Volatility of House Mid-Terms

Member Group : Salena Zito

Late last week the premier polling site, FiveThirtyEight, tweeted somberly: "I don’t think people fully comprehend how scary the generic ballot numbers are for Democrats."

The biggest sway away from Democrats is coming from independent voters.

The latest Gallup results give Republicans the broadest spread over Democrats in the history of generic-ballot polling. It’s also the first time the GOP has hit the magic 50 percent in the history of Gallup’s generic ballot.

"For independent voters, it’s like the rock-paper-scissors game," says Democratic strategist Steve McMahon. "They want bi-partisan solutions and smart policy. But right now, a ‘no’ to more spending beats a ‘yes’ to good policy, and that’s the environment Democrats now find themselves in."

Despite expectations, especially given today’s political environment and intense media coverage, congressional elections are not typically competitive.

On average, about 95 percent of House members win reelection. This high rate is not simply about an incumbent’s advantages (name recognition, fundraising, weak challengers) but it is also about the large number of uncompetitive seats.

Gerrymandering (partisan and racial) and demographics have helped to concentrate political competition into about 20 percent of House districts, or some 90 seats.

"The national political parties prefer this situation because it means that there are fewer districts that they have to contest, and it also tends to reduce the electoral uncertainty," explains Dr. Lara Brown, author of Jockeying for the American Presidency.

Brown, an expert in electoral competition, explains it this way: Assume that in those 90 competitive seats, half are held by each party. For one party to gain 40 seats, it must win nearly all the competitive seats held by the opposition while retaining nearly all its competitive seats.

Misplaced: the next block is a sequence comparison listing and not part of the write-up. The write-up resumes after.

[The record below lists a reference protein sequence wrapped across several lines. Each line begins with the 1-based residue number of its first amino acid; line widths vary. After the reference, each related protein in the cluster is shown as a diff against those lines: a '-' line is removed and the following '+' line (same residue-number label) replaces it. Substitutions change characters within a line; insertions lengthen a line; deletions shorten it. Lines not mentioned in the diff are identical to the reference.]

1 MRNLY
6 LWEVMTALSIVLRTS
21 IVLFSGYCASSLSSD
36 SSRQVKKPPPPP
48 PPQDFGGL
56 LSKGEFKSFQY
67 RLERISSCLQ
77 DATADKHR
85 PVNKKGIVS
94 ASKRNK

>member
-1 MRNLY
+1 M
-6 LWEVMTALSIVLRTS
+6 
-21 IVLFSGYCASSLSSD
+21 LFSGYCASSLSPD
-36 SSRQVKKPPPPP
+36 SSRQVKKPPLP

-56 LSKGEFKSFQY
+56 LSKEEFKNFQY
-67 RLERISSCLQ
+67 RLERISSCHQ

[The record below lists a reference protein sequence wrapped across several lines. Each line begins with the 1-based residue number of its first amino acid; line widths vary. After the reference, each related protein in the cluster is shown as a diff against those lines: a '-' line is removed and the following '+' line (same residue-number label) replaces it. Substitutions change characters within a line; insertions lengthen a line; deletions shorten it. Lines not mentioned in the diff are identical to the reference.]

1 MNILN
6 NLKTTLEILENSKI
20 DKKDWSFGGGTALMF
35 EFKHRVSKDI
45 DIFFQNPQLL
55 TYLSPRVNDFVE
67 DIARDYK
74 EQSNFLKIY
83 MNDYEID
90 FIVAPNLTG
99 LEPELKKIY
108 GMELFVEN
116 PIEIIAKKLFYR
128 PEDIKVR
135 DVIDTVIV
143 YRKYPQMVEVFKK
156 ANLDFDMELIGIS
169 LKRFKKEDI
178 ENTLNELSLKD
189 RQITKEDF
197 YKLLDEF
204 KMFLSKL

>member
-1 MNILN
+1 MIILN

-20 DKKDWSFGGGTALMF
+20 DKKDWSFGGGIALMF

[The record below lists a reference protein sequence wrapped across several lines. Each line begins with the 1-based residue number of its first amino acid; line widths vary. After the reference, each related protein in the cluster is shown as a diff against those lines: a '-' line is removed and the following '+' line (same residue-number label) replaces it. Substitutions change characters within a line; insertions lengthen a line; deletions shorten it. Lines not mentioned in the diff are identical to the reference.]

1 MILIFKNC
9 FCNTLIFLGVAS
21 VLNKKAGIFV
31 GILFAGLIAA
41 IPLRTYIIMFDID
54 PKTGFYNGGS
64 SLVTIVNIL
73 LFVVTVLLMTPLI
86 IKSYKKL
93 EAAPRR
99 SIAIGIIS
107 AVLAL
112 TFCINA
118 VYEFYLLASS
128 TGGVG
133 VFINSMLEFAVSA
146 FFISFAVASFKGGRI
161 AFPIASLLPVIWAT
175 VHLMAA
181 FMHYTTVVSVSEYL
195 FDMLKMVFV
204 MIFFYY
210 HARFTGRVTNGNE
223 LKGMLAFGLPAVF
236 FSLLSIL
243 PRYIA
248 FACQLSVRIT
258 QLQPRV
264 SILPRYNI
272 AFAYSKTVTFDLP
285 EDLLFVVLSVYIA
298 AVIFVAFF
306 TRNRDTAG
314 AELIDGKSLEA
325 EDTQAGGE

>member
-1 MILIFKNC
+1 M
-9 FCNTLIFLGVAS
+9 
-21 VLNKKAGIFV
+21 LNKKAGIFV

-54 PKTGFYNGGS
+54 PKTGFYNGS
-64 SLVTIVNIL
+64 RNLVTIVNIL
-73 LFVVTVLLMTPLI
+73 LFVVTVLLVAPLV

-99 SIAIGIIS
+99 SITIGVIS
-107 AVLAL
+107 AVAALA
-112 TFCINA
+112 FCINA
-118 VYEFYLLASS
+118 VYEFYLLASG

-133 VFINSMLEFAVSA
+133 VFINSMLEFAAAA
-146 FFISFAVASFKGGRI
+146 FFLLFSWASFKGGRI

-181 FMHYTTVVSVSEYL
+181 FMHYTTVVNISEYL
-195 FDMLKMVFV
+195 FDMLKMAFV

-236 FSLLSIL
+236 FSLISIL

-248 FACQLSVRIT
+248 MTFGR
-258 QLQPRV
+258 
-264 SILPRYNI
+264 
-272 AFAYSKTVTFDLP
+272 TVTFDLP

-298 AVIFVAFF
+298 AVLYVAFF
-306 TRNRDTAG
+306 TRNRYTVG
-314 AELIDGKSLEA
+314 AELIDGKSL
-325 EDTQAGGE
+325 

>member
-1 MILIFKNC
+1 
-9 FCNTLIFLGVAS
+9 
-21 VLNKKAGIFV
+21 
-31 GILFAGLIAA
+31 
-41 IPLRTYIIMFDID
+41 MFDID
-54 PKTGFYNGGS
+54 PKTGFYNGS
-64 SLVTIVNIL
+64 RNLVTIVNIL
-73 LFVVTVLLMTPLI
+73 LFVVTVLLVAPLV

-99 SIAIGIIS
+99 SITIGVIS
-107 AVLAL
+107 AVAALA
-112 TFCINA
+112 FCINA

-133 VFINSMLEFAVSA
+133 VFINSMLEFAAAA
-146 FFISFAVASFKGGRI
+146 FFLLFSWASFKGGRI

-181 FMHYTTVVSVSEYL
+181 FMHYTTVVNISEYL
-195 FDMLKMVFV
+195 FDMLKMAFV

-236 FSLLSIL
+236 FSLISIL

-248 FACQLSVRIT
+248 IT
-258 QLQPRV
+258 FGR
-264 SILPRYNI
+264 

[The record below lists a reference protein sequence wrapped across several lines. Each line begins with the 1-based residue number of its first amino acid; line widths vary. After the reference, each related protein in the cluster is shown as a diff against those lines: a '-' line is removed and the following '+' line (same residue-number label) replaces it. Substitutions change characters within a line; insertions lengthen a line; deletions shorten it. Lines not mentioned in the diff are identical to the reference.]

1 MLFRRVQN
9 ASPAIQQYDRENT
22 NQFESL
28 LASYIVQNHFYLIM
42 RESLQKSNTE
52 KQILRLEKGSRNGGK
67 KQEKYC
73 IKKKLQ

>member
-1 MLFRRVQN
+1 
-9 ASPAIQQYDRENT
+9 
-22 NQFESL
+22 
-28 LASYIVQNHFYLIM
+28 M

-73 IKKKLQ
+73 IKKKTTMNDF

"This is a formidable task," she warns, "which is why the majority control of the House does not switch that often."

This was not the case in the 19th century, when four of the more interesting House shifts occurred from 1888 to 1894.

In 1888 Benjamin Harrison beat Grover Cleveland (who, in 1884, became the first Democrat elected president since before the Civil War). Republicans also won the House, with 179 of its 332 seats.

In 1890 – Harrison’s midterm election – Republicans lost their majority. When the new House convened, they held only 86 of 332 seats; Democrats held 238 and Populists, 8.

Two years later, after reapportionment and some redistricting to account for the addition of about 25 seats, Democrats lost a few seats to Republicans even though Cleveland beat Harrison for the presidency.

Then came the financial panic of 1893 and, in Cleveland’s midterm year, Democrats went from holding 218 to just 93 of the House’s 357 seats.

Between 1892 and 1894, Democrats lost 125 House seats, about 35 percent of the total.

"Right now, if the Democrats lost 35 percent of the seats in the House, we would be looking at them losing over 150 seats," said Brown, "which is not even close to the number – about 50 seats – that most prognosticators consider to be the high end of potential Democratic losses."

How does this relate to today?

First, the number of even minimally competitive seats in 2010 (the average among an aggregation of experts is 30; Republicans need 39 to win the majority) remains relatively small, considering that the country’s founders likely imagined many more regularly would be competitive.

The House was intended originally to be more competitive so that it would be more representative of the people’s will – not representative of partisan ideologues who are safely, frequently reelected.

"Unfortunately, neither political party is interested in furthering that end and both conspire to concentrate the competition and limit the uncertainty of the biennial electoral outcomes," said Brown.

Moreover, the volatility of the coming midterm election – and the reverse pattern witnessed in 2006 – is directly related to both parties following the advice of the majority of their members.

In 2006, President Bush’s low approval rating in his second midterm election brought a loss of House seats (and the majority) for Republicans. In 2008, the beginnings of today’s recession/depression expanded the Democrats’ hold on the House.

Given President Obama’s low approval rating, a poor economy, and the tradition of a president’s party losing House seats in midterms, Democrats are likely to lose a large number of seats this time.

Yet, thanks to gerrymandering and the number of congressional "safe seats," we’re unlikely ever again to see the kinds of swings witnessed in the past.